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Old 10-02-2012, 12:38 PM   #1
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Did chronic pain change you?

Did chronic pain change you?
I am not the person I used to be before this chronic pain.
I used to be friendly and nice to everybody and now only sad face.
I always look serious.

 
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Old 10-02-2012, 08:52 PM   #2
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Re: Did chronic pain change you?

Definitely. I'm more moody and pessimistic now. My hubby can tell how my pain is doing based on my attitude...I'm more bubbly, goofy, laughing, etc, when I'm feeling better. I get more withdrawn when its not going well. Positive thinking and acting helps some though. If I dwell on how bad I feel or what I can't do, that certainly doesn't make it any better. Its also made me emotionally stronger, feeling that I can get through anything if I can get through this. Best wishes.
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Old 10-04-2012, 12:03 AM   #3
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Re: Did chronic pain change you?

It certainly changes you but it doesn't have to be for the worse. I think I appreciate the good things in my life more than I ever did when I was physically healthy. Ambition, money, ego aren't what drive me any longer. Providing, contributing and cheerishing what i do have are things I do much more than I did when I was young and took my health for granted. Loosing my health has taught me what is important in life and to apreciate what I do have. Before every surgery I didn't think it was possible to be in more pain, waking up from the surgerries to correct the prior surgeries forced me to create a whole new pain scale because their is no such thing as a 12 and if a 10 is the worst you can imagine the last 17 years have certainly tought me there is always something worse than you can imagine.

I certainly wasn't always this positive, stabalizing my pain was crucial in allowing me to find ways to distract myself from the pain. Getting out of the house, excercise and earning anything extra is helpful in any situation. While at work I'm not home alone with nothing to think about other than how I physically feel. The night and the day after suck pain wise but the distraction while their and connection to the real world outweigh the pain.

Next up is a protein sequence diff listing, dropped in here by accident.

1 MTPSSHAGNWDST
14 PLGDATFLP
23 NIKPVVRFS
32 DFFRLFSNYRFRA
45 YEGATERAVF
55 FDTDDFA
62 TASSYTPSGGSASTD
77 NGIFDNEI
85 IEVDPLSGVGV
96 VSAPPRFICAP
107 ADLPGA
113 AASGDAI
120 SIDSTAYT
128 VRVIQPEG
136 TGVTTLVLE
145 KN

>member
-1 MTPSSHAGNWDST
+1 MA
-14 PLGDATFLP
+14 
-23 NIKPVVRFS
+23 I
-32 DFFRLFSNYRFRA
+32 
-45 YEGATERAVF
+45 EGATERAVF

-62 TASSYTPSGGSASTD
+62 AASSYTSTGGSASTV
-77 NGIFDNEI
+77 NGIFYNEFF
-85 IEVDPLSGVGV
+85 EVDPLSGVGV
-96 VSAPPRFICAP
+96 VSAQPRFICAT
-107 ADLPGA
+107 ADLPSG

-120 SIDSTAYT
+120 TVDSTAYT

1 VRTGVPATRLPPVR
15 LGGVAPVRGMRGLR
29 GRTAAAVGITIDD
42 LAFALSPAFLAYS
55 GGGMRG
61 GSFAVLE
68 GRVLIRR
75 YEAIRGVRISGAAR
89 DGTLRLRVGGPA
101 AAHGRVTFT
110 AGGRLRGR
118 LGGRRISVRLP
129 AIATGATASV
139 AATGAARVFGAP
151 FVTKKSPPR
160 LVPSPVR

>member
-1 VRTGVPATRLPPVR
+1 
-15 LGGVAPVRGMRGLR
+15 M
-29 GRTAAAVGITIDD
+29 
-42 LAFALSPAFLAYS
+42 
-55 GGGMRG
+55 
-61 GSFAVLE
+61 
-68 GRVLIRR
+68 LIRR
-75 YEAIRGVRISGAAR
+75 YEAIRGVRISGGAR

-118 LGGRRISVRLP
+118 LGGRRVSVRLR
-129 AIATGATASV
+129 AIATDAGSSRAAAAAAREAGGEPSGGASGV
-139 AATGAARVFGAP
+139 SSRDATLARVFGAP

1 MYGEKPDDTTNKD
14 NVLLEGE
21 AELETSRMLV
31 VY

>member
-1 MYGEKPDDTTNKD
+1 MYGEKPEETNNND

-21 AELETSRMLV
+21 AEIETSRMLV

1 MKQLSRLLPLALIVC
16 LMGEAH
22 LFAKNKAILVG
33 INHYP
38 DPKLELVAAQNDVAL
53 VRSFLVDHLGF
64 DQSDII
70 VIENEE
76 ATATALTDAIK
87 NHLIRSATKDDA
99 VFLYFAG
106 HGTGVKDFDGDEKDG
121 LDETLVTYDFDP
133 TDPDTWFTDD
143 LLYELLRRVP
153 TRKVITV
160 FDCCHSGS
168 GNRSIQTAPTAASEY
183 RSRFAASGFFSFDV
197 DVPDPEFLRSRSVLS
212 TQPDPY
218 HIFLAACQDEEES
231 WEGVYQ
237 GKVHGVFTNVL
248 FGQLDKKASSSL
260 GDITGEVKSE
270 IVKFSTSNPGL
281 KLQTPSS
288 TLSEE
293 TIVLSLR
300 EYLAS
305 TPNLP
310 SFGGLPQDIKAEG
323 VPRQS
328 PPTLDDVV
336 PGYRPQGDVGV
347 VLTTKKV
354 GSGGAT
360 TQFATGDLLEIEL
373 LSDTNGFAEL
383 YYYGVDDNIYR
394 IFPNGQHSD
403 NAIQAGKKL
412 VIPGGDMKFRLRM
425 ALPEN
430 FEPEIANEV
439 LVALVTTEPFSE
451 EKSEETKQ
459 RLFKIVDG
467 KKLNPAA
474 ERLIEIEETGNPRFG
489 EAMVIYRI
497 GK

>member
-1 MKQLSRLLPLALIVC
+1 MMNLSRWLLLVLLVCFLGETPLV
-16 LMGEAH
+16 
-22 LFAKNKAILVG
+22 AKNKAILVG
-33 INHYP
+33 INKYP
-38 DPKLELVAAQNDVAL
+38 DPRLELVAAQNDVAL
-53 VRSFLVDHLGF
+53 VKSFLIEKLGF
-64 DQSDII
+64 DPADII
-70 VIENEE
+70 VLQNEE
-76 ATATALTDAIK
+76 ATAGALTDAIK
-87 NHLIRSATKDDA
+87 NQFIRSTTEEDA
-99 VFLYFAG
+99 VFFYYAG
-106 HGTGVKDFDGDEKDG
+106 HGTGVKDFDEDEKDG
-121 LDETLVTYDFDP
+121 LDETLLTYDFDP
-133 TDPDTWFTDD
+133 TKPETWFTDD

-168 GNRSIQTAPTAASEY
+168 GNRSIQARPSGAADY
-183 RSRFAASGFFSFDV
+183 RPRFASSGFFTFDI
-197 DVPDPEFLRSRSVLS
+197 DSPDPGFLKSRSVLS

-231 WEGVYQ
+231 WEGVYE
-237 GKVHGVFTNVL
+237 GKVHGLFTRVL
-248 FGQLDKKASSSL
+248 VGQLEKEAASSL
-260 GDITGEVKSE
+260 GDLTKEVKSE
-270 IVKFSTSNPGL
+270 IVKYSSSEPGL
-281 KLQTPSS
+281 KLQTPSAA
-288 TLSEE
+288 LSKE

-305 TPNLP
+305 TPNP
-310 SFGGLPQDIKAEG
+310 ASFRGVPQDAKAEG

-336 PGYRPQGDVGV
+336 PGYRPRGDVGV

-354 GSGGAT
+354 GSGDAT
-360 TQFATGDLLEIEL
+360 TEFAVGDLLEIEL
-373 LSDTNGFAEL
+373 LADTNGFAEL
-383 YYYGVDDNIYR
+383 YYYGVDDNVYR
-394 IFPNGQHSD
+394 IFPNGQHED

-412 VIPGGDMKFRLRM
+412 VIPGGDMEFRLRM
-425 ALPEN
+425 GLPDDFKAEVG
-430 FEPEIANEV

As bad as it is for me, I have family and loved ones in the house that have seen enough and I try to do my best to meet my loved ones needs. When i was at my worst psychologically I wouldn't go to bed with my wife even though laying down with her made her feel like she had her husband back. I finally realized years ago I needed to go to bed at night with my wife and if I get back up after she falls asleep, I've met her need, kept our relationship strong and it hasn't caused me any addition pain to lay down while she falls asleep. I guess at some point we have to stop focusing on how we feel if we expect to keep others around that care about how we feel.

I can't imagine anything worse than being alone with the pain because I know how beneficial distraction from it is. I know their are people out there that dont have spouses or children and I can't honestly say I would have the same outlook, or even have survived some of the darker days. I'm coming up on my 25th wedding anniversarry and CP has been part of our lives for 19 of those years. My daughter has never known anyone different than the person I am post injury and I didn't want my daughter or wifes only memories of me to be laying in bed having a pitty party with no regard to how they felt.
The only thing we have control, over is how we respond to a catstophic health change/chronic pain and the financial changes that occur in these situations. Somebody else doesn't decide your going to be depressed or sullen and for how long or how deeply. As corny as it sounds it's true, the glass is either half empty or half full, our perception is the only thing that matters. What we do to change or adapt to our new circumstance is up to each person. There isn't a right or wrong way to adapt, we just have to look at whether the way we respond is hurting our situation or helping our quality of life and relationships and adjust accordingly.
Take care, Dave

 
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Old 10-04-2012, 09:09 AM   #4
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Re: Did chronic pain change you?

Hello friends,

I was in my 20's when I was diagnosed with Ulcerative Colitis, then Crohn's in addition to that. I didn't have health insurance so the management of my condition was spotty, opportunities were missed, and the disease finally got the upper hand leading to several surgeries. I've had many years of blaming myself, feeling shame and embarrassment while trying desperately to just be and act normal..... Frankly, it's all made me a bit nuts. I feel like mentally I've already collapsed years ago. My every waking moment is consumed by this thing, this failure to thrive, the failure to be able to overcome what already has passed me by....